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Dustin Hansen Brings Lessons from InXpress Americas to IFA2018
Dustin Hansen Brings Lessons from InXpress Americas to IFA2018
The former franchisee and current CEO will speak on how franchisors can leverage their greatest asset: the franchisee

For the past five years, Dustin Hansen has served as the CEO of InXpress Americas, the stateside arm of one of the world’s biggest shipping-logistics franchises. Before becoming CEO, Hansen was a franchisee—InXpress Americas’ first. At 23 years old, Hansen introduced the brand to the U.S. as the sole owner of InXpress Atlanta, which quickly established an annual revenue of more than $1 million. This year, Hansen will bring some of the most profound lessons from his experience with InXpress Americas to the 58th annual International Franchise Association convention in Phoenix, Arizona, where he will present as a keynote speaker.

Since taking the reins as CEO of InXpress Americas, Hansen has overseen dramatic growth for the franchise, from $2 million in revenue in 2009 to nearly $115 million today. 1851 Franchise asked Hansen how that growth was facilitated, what he learned in the transition from franchisee to franchisor, and what he plans to speak on at IFA2018.

Under your leadership, InXpress Americas has grown by over $100 million. What do you see as the biggest contributing factors to that growth?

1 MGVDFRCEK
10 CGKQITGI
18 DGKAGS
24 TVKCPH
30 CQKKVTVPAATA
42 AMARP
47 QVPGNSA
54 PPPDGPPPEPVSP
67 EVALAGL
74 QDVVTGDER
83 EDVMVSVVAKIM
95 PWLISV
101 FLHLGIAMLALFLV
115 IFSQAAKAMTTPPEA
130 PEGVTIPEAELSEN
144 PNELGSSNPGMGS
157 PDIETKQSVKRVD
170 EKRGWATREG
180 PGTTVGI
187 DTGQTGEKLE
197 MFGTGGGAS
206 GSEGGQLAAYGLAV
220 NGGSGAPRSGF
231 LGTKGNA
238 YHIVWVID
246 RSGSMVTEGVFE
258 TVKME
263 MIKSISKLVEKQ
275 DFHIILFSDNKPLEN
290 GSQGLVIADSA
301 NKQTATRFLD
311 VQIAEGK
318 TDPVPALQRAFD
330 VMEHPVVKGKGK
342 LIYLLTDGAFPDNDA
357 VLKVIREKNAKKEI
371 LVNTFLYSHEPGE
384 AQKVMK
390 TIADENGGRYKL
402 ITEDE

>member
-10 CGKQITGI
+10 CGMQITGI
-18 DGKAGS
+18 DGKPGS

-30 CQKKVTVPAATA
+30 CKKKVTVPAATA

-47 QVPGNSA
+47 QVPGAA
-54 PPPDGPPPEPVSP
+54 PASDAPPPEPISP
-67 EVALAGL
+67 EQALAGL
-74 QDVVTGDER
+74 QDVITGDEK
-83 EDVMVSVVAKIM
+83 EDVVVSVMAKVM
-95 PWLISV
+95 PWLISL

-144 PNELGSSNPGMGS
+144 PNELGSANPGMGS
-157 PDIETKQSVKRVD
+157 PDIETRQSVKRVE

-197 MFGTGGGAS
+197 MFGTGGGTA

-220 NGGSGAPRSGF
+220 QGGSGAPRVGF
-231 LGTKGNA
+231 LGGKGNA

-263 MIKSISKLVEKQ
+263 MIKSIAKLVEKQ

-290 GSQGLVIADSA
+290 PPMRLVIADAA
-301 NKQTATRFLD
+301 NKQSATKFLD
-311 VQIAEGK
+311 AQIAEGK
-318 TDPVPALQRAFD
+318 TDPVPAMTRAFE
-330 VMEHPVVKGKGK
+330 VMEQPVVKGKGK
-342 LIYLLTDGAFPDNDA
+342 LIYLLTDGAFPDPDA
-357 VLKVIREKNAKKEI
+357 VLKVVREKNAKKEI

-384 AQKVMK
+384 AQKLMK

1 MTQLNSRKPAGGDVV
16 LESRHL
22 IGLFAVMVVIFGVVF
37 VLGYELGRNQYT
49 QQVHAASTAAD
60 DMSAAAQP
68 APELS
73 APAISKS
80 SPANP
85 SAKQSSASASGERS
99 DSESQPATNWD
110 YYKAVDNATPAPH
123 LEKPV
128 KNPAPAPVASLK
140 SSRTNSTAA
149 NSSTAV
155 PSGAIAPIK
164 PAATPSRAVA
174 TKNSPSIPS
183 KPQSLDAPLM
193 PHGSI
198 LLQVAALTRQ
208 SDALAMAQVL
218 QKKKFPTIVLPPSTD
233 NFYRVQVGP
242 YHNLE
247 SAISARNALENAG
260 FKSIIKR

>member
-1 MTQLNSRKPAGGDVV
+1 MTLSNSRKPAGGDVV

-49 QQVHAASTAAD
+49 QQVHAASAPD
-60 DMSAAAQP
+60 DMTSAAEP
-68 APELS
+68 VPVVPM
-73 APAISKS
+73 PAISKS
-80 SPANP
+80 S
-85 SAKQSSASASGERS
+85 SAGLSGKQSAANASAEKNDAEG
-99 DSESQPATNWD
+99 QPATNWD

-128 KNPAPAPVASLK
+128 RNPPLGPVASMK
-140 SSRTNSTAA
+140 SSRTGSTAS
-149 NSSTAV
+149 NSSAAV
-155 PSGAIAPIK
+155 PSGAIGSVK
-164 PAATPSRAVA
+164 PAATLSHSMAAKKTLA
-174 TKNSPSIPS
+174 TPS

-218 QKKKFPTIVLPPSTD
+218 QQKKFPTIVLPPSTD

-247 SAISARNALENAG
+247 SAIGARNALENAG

The continued growth of the business has come down to five key factors: franchisees, focus, resource management, a culture of engagement and simplification. The first, franchisees, has been an effort to partner with the right new franchisees. We have had more than 50 new franchise units open in the past 12 months, and we’ve been able to maintain that growth by carefully selecting the best stewards of the brand. Second, focus. We have developed a disciplined focus on our core service offerings. Third, resource management. We allocate our extra resources to improve the performance of our “Hear of the Network,” which is what we call the middle 60 percent of our franchisees. Fourth, a culture of engagement is about encouraging franchisee engagement by establishing a culture of collaboration and participation from a high level. The fifth point, simplification, is our efforts toward an overall simplification of the business and executing on our fundamentals on the highest level.

As a franchisor, what have you learned about the industry that you didn’t know as a franchisee?

One of the most significant things I learned as a franchisor is just how critical franchisee engagement is for the growth of the network. Franchisees are our greatest source of intellectual talent. By creating an environment where peer-to-peer coaching and communication can thrive, the franchisor is taking advantage of its biggest asset: the franchisee.

Moving to the franchisor side of the business also gave me an opportunity to experience leadership in its purest form. In franchising, you are always trying to influence the behavior of your network. You don’t have control over the day-to-day work of your franchisees or their employees, so you have to learn to lead by establishing a strong culture of trust and make sure that everyone is working toward the same goal. It’s a unique and powerful opportunity that you can’t find with other business models.